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Fat Friends – Lyceum Theatre, Sheffield

Writer and Director: Kay Mellor

Composer: Nick Lloyd Webber

Reviewer: Ruth Jepson

Loosely based on the tv show of the same name which ran from 2000 to 2005, Fat Friends has a clear target audience in the middle-aged women attending at Sheffield’s opening night, and if the knowing laughs and whispered comments are anything to judge by, many of whom are members of their local slimming group (or have been in the past). Accessible even to those who haven’t seen the series, the show tells the story of Leeds girl Kelly (Jodie Prenger), who might be a size 20 but has bought a size 16 dream wedding dress for her marriage to fiancé Kevin (Andrew “Freddie” Flintoff) with only six weeks left before the big day. Despite being fat and happy, a defensive moment on live TV leads Kelly down a path of competitive weight loss at the local slimming club, followed closely by Look North and Twitter. Half an apple and three almonds, six if you cut them in half – and just a few ‘herbal supplements’…

Prenger is perfectly cast as Kelly. She exudes self-confidence while also being able to portray moments of doubt, and the relationship portrayed between her and Flintoff is so believable that half the audience went home envious of more than just the latter’s good looks (although his singing could benefit from a bit of a do-over, however, his acting comes as a pleasant surprise). The same must be said of the relationship between slimming club leader Lauren (Natalie Anderson), a Jewish virgin trying her best to deny her attraction to Vicar Paul (Jonathan Halliwell). On the song side, there is not a dull note and all the music is catchy. The number Chocolate is a hilarious mix of Cadbury’s adverts and Fully Monty is very appropriate for Sheffield. Corset Song is a cheeky body positive bop that will stick with you all night. The pop culture references come thick and fast throughout, and seeing a new musical unafraid to embrace these things is a breath of fresh air.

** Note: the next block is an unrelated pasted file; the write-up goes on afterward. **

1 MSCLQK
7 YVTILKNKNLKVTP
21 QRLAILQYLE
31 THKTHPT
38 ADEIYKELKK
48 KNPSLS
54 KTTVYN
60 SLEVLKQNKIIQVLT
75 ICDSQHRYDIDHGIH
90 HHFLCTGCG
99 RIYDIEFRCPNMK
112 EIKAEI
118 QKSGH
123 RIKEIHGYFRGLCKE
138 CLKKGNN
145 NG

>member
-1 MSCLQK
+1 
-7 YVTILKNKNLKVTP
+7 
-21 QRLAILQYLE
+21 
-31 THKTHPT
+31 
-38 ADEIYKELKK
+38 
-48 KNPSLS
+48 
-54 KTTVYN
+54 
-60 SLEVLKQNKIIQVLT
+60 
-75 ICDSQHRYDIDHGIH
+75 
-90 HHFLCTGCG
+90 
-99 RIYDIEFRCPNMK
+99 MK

The first half of the show is right on the wicket. Unfortunately, in the second half it drops the ball. The narrative seems unsure if it should push the ‘get slim and be happy’ or ‘love yourself the way you are’ message, and a rushed ‘will they / won’t they’ just muddies the waters further. The ending is satisfying, but the needless drama feels unnecessary. Add to that issue, the character of Pippa is a distracting double cast by the otherwise excellent Rachael Wooding, who also plays Kelly’s sister Joanne so well you can believe they are truly related off stage. In a show of engagingly realistic people turned up to 11, Pippa is portrayed as a pure parody which is not only somewhat jarring, but is uncomfortably viewable as a mockery of a woman with autism who we are encouraged to laugh at, not with. She may or may not be based on a character from the TV show, but in this day and age it feels somewhat inappropriate.

Fat Friends may not be the wedding cake, but it is definitely on par with the better buffet options. It is a fun night out, especially if you can relate to counting syns, spending points or simply subsiding on celery. And if nothing else, it is a good wedding based warm up to the Mamma Mia sequel due out soon.

Runs until 17th February 2018 | Image: Helen Maybanks

Writer and Director: Kay Mellor Composer: Nick Lloyd Webber Reviewer: Ruth Jepson Loosely based on the tv show of the same name which ran from 2000 to 2005, Fat Friends has a clear target audience in the middle-aged women attending at Sheffield's opening night, and if the knowing laughs and whispered comments are anything to judge by, many of whom are members of their local slimming group (or have been in the past). Accessible even to those who haven't seen the series, the show tells the story of Leeds girl Kelly (Jodie Prenger), who might be a size 20 but…

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